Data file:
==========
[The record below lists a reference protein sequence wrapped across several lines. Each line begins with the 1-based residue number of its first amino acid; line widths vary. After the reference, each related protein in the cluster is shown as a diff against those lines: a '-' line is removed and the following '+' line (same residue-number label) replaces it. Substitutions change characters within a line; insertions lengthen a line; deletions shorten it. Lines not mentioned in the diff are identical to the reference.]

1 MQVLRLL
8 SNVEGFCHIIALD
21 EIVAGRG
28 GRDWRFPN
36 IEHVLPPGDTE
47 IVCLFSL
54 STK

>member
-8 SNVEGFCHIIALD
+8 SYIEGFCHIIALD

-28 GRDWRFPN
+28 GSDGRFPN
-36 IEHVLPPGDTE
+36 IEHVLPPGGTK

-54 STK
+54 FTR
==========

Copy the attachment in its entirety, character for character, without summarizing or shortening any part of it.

[The record below lists a reference protein sequence wrapped across several lines. Each line begins with the 1-based residue number of its first amino acid; line widths vary. After the reference, each related protein in the cluster is shown as a diff against those lines: a '-' line is removed and the following '+' line (same residue-number label) replaces it. Substitutions change characters within a line; insertions lengthen a line; deletions shorten it. Lines not mentioned in the diff are identical to the reference.]

1 MQVLRLL
8 SNVEGFCHIIALD
21 EIVAGRG
28 GRDWRFPN
36 IEHVLPPGDTE
47 IVCLFSL
54 STK

>member
-8 SNVEGFCHIIALD
+8 SYIEGFCHIIALD

-28 GRDWRFPN
+28 GSDGRFPN
-36 IEHVLPPGDTE
+36 IEHVLPPGGTK

-54 STK
+54 FTR